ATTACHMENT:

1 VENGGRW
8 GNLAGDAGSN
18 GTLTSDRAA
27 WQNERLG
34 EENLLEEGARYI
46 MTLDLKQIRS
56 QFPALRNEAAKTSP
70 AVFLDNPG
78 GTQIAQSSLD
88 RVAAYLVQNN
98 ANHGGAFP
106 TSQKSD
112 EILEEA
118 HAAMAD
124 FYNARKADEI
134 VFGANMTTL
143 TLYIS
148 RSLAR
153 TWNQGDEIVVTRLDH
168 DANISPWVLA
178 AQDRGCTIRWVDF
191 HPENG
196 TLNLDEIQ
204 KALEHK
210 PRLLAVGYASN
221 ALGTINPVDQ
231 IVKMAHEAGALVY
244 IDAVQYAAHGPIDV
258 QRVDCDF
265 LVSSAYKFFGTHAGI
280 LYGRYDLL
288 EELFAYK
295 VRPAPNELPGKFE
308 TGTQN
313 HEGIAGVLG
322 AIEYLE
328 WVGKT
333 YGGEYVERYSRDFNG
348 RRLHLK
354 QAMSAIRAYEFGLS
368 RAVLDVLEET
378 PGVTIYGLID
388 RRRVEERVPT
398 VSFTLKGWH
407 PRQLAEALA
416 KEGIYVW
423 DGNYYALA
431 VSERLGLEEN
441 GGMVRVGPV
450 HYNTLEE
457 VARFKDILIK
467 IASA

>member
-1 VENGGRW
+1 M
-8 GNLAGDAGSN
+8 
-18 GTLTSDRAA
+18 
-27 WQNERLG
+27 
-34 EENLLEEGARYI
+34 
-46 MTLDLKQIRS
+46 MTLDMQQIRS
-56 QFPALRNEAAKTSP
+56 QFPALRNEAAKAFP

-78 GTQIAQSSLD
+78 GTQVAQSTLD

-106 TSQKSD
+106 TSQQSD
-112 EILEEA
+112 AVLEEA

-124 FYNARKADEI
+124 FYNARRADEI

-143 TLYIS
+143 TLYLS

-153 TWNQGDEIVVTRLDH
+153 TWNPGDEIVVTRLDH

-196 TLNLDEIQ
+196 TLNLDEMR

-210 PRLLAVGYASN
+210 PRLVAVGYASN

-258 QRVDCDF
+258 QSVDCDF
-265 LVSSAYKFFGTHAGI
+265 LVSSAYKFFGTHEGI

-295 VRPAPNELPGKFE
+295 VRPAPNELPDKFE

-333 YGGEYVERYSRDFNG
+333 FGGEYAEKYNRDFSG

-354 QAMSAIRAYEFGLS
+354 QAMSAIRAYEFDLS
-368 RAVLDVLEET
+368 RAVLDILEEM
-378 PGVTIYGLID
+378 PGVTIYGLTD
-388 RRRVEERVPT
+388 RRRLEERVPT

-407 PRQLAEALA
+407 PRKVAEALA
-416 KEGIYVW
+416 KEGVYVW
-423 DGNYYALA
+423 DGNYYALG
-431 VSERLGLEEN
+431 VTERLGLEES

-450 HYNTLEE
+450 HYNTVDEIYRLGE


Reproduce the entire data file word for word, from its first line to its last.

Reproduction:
1 VENGGRW
8 GNLAGDAGSN
18 GTLTSDRAA
27 WQNERLG
34 EENLLEEGARYI
46 MTLDLKQIRS
56 QFPALRNEAAKTSP
70 AVFLDNPG
78 GTQIAQSSLD
88 RVAAYLVQNN
98 ANHGGAFP
106 TSQKSD
112 EILEEA
118 HAAMAD
124 FYNARKADEI
134 VFGANMTTL
143 TLYIS
148 RSLAR
153 TWNQGDEIVVTRLDH
168 DANISPWVLA
178 AQDRGCTIRWVDF
191 HPENG
196 TLNLDEIQ
204 KALEHK
210 PRLLAVGYASN
221 ALGTINPVDQ
231 IVKMAHEAGALVY
244 IDAVQYAAHGPIDV
258 QRVDCDF
265 LVSSAYKFFGTHAGI
280 LYGRYDLL
288 EELFAYK
295 VRPAPNELPGKFE
308 TGTQN
313 HEGIAGVLG
322 AIEYLE
328 WVGKT
333 YGGEYVERYSRDFNG
348 RRLHLK
354 QAMSAIRAYEFGLS
368 RAVLDVLEET
378 PGVTIYGLID
388 RRRVEERVPT
398 VSFTLKGWH
407 PRQLAEALA
416 KEGIYVW
423 DGNYYALA
431 VSERLGLEEN
441 GGMVRVGPV
450 HYNTLEE
457 VARFKDILIK
467 IASA

>member
-1 VENGGRW
+1 M
-8 GNLAGDAGSN
+8 
-18 GTLTSDRAA
+18 
-27 WQNERLG
+27 
-34 EENLLEEGARYI
+34 
-46 MTLDLKQIRS
+46 MTLDMQQIRS
-56 QFPALRNEAAKTSP
+56 QFPALRNEAAKAFP

-78 GTQIAQSSLD
+78 GTQVAQSTLD

-106 TSQKSD
+106 TSQQSD
-112 EILEEA
+112 AVLEEA

-124 FYNARKADEI
+124 FYNARRADEI

-143 TLYIS
+143 TLYLS

-153 TWNQGDEIVVTRLDH
+153 TWNPGDEIVVTRLDH

-196 TLNLDEIQ
+196 TLNLDEMR

-210 PRLLAVGYASN
+210 PRLVAVGYASN

-258 QRVDCDF
+258 QSVDCDF
-265 LVSSAYKFFGTHAGI
+265 LVSSAYKFFGTHEGI

-295 VRPAPNELPGKFE
+295 VRPAPNELPDKFE

-333 YGGEYVERYSRDFNG
+333 FGGEYAEKYNRDFSG

-354 QAMSAIRAYEFGLS
+354 QAMSAIRAYEFDLS
-368 RAVLDVLEET
+368 RAVLDILEEM
-378 PGVTIYGLID
+378 PGVTIYGLTD
-388 RRRVEERVPT
+388 RRRLEERVPT

-407 PRQLAEALA
+407 PRKVAEALA
-416 KEGIYVW
+416 KEGVYVW
-423 DGNYYALA
+423 DGNYYALG
-431 VSERLGLEEN
+431 VTERLGLEES

-450 HYNTLEE
+450 HYNTVDEIYRLGE